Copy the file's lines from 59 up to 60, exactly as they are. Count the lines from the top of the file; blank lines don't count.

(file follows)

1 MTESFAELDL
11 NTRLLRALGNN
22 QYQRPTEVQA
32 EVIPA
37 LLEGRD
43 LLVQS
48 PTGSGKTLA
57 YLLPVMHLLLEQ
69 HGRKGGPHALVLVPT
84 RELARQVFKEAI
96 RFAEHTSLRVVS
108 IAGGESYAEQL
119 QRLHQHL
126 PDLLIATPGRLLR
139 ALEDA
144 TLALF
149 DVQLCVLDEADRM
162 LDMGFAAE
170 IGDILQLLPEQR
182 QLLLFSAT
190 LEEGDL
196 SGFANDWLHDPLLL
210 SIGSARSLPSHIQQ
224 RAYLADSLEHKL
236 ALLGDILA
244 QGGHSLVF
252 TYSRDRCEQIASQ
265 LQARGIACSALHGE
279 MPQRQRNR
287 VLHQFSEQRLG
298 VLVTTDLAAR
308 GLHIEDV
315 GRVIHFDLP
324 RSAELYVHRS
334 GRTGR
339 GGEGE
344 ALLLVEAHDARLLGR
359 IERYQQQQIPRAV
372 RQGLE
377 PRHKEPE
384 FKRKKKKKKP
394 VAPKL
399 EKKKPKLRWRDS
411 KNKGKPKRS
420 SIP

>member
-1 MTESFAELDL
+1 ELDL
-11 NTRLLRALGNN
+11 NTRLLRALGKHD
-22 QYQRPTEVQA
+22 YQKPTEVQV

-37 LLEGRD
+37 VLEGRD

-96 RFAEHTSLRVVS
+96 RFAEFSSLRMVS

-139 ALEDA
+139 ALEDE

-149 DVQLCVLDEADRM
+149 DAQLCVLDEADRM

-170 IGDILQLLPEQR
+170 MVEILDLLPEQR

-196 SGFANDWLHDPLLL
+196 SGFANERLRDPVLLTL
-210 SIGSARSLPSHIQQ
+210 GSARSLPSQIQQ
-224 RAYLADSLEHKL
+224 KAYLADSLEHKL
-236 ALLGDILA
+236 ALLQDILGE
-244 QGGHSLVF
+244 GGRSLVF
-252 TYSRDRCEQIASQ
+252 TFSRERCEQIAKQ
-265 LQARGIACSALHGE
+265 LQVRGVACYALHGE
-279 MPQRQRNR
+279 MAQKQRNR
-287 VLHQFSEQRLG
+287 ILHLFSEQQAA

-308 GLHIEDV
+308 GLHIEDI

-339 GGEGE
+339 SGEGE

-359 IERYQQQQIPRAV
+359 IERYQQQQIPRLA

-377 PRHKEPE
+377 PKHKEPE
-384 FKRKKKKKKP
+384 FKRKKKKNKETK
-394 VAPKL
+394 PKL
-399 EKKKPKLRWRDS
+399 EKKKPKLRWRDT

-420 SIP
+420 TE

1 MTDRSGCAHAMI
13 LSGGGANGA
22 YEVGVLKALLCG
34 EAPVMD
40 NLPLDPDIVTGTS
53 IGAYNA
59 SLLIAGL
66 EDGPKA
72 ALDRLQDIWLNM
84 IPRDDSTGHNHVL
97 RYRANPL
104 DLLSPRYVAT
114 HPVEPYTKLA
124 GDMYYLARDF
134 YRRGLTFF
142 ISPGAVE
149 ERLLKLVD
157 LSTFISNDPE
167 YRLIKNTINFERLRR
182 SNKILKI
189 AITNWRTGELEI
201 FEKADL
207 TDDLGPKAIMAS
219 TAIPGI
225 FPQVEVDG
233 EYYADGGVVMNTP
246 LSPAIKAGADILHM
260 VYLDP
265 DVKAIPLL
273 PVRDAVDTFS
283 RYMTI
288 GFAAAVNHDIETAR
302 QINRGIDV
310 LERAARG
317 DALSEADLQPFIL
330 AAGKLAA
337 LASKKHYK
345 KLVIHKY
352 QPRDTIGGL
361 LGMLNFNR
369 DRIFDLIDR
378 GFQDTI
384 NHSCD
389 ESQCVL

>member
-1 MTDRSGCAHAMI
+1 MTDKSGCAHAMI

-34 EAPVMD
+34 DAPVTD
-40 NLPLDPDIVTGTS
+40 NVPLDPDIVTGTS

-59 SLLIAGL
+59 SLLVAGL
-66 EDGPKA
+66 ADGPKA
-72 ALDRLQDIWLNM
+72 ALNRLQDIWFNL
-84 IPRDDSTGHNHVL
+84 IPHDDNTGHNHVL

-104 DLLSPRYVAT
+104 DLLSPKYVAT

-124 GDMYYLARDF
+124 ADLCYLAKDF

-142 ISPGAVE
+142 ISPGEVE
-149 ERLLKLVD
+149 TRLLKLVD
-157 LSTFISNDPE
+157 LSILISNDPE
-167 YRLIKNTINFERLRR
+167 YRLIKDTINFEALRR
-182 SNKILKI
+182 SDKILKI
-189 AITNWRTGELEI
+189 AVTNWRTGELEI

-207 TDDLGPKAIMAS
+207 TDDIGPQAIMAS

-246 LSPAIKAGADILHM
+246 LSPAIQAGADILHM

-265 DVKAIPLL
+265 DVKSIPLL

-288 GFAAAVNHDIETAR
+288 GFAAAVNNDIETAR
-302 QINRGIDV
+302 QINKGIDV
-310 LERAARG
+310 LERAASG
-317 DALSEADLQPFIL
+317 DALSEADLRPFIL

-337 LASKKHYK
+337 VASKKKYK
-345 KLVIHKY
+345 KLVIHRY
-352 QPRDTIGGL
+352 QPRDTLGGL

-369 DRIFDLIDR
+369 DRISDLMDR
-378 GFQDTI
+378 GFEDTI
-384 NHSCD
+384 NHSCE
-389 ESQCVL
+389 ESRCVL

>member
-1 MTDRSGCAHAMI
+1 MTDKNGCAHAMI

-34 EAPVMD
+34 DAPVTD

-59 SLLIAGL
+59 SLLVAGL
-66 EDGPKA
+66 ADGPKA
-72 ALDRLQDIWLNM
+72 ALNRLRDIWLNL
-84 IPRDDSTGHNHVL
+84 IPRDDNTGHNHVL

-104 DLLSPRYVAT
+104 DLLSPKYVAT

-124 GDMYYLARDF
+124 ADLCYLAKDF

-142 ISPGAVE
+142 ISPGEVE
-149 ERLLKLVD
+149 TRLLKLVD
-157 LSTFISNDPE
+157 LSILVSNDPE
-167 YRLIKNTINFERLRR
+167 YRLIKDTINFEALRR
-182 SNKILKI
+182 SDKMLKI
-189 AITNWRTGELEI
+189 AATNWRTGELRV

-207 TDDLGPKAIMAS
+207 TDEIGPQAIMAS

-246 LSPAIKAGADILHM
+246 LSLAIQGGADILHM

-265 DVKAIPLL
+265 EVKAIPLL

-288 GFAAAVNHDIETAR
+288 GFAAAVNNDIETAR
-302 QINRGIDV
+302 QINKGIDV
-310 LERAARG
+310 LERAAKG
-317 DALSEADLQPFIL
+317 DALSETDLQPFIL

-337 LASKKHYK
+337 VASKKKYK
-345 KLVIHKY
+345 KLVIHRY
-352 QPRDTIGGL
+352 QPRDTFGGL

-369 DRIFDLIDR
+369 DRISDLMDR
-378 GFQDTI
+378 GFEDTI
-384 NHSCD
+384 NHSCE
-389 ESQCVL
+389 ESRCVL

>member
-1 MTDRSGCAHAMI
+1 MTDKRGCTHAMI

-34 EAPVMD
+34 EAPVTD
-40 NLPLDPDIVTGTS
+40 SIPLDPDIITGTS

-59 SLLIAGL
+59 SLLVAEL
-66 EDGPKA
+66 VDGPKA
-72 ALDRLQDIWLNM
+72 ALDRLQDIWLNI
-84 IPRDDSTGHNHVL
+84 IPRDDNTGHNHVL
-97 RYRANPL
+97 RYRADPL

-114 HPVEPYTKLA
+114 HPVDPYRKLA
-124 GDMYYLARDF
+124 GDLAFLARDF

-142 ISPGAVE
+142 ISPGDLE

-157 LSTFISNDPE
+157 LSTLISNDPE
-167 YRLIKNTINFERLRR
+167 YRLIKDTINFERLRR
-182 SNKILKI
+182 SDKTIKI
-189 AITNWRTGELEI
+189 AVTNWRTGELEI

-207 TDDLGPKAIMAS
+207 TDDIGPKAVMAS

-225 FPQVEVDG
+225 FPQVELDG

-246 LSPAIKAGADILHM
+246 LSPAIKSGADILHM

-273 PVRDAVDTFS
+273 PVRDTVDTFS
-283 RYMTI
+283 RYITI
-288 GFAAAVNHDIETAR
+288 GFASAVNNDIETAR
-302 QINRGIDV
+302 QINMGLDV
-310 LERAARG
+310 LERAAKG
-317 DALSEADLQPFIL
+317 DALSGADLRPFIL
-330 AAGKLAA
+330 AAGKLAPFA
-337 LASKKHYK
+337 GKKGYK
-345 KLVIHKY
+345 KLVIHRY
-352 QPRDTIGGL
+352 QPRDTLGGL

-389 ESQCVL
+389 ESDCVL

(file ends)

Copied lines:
-149 DVQLCVLDEADRM
+149 DAQLCVLDEADRM